State interventionism in Poland during the COVID-19 crisis

Konrad Stańczyk,
Colonel, Professor MUT,
Military University of Technology,
Warsaw, Poland

As a result of the COVID-19 pandemic, which poses a serious threat to the public health and significantly affects citizens, societies and economies, the world is faced by a historic socio-economic challenge. This is due to the fact that the COVID-19 pandemic is associated with a significant human aspect. It brings significant social consequences, and at the same time causes a serious shock to the global and European economy.

The global economy is now experiencing the deepest recession since the Great Depression in the 1930s, with GDP declines of more than 20% and a surge in unemployment in many countries. Even in countries where containment measures have been relatively light, early data is already making clear that the economic and social costs of the pandemic will be large.

The spread of the virus is causing disruption of global supply chains, volatility in financial markets, consumer demand shocks and negative impact in key sectors like travel and tourism. The immediate effect of fighting the pandemic will be an unprecedented decline in international economic exchange. Due to a periodic closure of borders, shopping centres, hotels, restaurants and cultural facilities, private consumption will also decline. Some economic sectors, such as entertainment, restaurant, and above all, tourist and transport ones, need to prepare for a noticeable effects.

In order to reduce the negative effects of this crisis, some entities have taken advantage of the forms of support offered as part of state interventionism. The reference to the market economy allows for treating interventionism as the active role of the state in relation to the economy, which boils down to a systematic, orderly influence of the state on the overall condition of economic processes, while fully preserving the importance of market mechanisms, which continue to organize economic processes .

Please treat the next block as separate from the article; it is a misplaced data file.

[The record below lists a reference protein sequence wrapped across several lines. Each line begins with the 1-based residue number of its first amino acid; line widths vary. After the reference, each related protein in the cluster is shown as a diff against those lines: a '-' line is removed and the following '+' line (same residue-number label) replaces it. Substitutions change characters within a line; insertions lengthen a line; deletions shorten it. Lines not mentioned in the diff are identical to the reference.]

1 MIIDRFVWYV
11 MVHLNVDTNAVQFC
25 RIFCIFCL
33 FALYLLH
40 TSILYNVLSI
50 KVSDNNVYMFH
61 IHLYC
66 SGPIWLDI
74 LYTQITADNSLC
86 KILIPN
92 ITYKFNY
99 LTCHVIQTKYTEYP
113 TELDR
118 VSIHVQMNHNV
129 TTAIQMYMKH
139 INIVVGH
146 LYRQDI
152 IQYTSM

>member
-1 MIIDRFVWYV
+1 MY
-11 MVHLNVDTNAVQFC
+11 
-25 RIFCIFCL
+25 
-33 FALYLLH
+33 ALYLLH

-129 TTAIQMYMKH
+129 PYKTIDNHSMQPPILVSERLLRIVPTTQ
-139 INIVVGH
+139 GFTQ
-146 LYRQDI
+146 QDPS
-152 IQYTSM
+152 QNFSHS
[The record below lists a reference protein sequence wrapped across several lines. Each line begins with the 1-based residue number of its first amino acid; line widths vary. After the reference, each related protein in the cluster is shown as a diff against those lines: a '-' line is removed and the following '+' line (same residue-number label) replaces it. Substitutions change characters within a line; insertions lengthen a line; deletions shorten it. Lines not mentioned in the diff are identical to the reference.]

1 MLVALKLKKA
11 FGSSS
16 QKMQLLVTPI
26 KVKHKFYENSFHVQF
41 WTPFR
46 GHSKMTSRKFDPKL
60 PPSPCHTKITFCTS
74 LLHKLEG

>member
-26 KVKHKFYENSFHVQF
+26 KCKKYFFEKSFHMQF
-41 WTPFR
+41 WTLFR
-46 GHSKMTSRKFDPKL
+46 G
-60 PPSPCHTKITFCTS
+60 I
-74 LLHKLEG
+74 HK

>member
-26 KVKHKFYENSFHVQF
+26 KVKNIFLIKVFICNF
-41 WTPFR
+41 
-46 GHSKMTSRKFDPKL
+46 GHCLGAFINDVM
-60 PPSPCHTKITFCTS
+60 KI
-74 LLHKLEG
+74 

In Poland, the state of epidemic risk, and subsequently the state of epidemic in connection with the spread of an infectious disease caused by the SARS-CoV-2 virus, referred to as COVID-19, was announced in March 2020. In order to counteract the negative consequences of the pandemic for the economy, the government prepared a legislative package known as the “Anti-Crisis Shield”.

The main purpose of introducing these measures was to protect workplaces and ensure financial and health security of citizens and companies in Poland.  It is a set of several dozen important facilities which aim to help companies by providing financial support, subsidies for maintaining workplaces, exemptions from social security contributions or postponing numerous administrative obligations.

The anti-crisis shield 2020/21 is based on five pillars:

  1. Protection of jobs and employee safety – PLN 30 bn

    The government aims to contribute to employees’ salaries in order to protect jobs.

  1. Financing of entrepreneurs – PLN 74.2 bn

    It is the biggest package of the government aimed at saving companies. It includes a loan for micro companies of PLN 5000 to safe jobs, possibility of obtaining loans on preferential conditions, more beneficial conditions for settling losses from 2020, suspension of social contributions for the Social Insurance agency for 3 months, favourable tax regulation prolonging deadlines retail tax suspension, support for transportation companies and much more.

  1. Health care – PLN 7.5 bn

    Investments will be made in medical infrastructure, for example adjusting medical units to the needs of the elderly or building daily medical care centres.

  1. Strengthening the financial system – PLN 70.3 bn

    The Polish government has launched two packages: regulation package of the Ministry of Finance and the Financial Supervision Authority and Liquidity Package of the Polish National Bank (for example lowering capital buffers, REPO operations enabling increased liquidity in the banking sector; lowering the base interest rate from 1.5% to 1.0% and the required reserve rate from 3.5% to 0.5% increasing liquidity in the banking sector; potential LTRO operations and similar operations used by the European Central Bank).

  1. Public investments – PLN 30 bn

    Main focus areas are infrastructure, modernisation of schools and hospitals, energy transformation, digitalisation, biotechnology and pharmacy, environment protection policy.

Both small and large entrepreneurs, conducting sole proprietorship and persons employed on the basis of civil law contracts, may count on the state support.

The COVID-19 pandemic in 2020/21 is the first crisis of its kind, which concerns all countries and influences all fields of social, economic and cultural activities. For societies, nations, countries or even a single citizen, this phenomenon is something new, unknown and as a result dangerous and paralyzing. In these troubled times, it is the state that must intervene in the economy to overcome this crisis.


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